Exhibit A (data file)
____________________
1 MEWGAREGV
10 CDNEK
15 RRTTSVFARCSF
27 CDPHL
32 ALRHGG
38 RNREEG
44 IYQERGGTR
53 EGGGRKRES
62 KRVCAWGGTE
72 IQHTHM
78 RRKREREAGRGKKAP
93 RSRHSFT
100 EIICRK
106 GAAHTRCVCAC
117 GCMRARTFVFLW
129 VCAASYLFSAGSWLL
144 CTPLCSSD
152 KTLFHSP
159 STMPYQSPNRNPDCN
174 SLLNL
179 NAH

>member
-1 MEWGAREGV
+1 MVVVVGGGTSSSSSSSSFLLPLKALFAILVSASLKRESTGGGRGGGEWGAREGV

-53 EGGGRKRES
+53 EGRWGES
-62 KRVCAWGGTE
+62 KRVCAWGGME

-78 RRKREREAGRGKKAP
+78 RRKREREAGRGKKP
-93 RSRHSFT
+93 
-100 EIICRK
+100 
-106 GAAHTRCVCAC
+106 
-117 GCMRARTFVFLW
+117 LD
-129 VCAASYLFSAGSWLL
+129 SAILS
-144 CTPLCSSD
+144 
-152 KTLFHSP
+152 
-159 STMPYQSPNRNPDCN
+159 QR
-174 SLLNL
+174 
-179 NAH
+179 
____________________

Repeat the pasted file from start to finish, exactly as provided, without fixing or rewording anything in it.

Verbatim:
1 MEWGAREGV
10 CDNEK
15 RRTTSVFARCSF
27 CDPHL
32 ALRHGG
38 RNREEG
44 IYQERGGTR
53 EGGGRKRES
62 KRVCAWGGTE
72 IQHTHM
78 RRKREREAGRGKKAP
93 RSRHSFT
100 EIICRK
106 GAAHTRCVCAC
117 GCMRARTFVFLW
129 VCAASYLFSAGSWLL
144 CTPLCSSD
152 KTLFHSP
159 STMPYQSPNRNPDCN
174 SLLNL
179 NAH

>member
-1 MEWGAREGV
+1 MVVVVGGGTSSSSSSSSFLLPLKALFAILVSASLKRESTGGGRGGGEWGAREGV

-53 EGGGRKRES
+53 EGRWGES
-62 KRVCAWGGTE
+62 KRVCAWGGME

-78 RRKREREAGRGKKAP
+78 RRKREREAGRGKKP
-93 RSRHSFT
+93 
-100 EIICRK
+100 
-106 GAAHTRCVCAC
+106 
-117 GCMRARTFVFLW
+117 LD
-129 VCAASYLFSAGSWLL
+129 SAILS
-144 CTPLCSSD
+144 
-152 KTLFHSP
+152 
-159 STMPYQSPNRNPDCN
+159 QR
-174 SLLNL
+174 
-179 NAH
+179 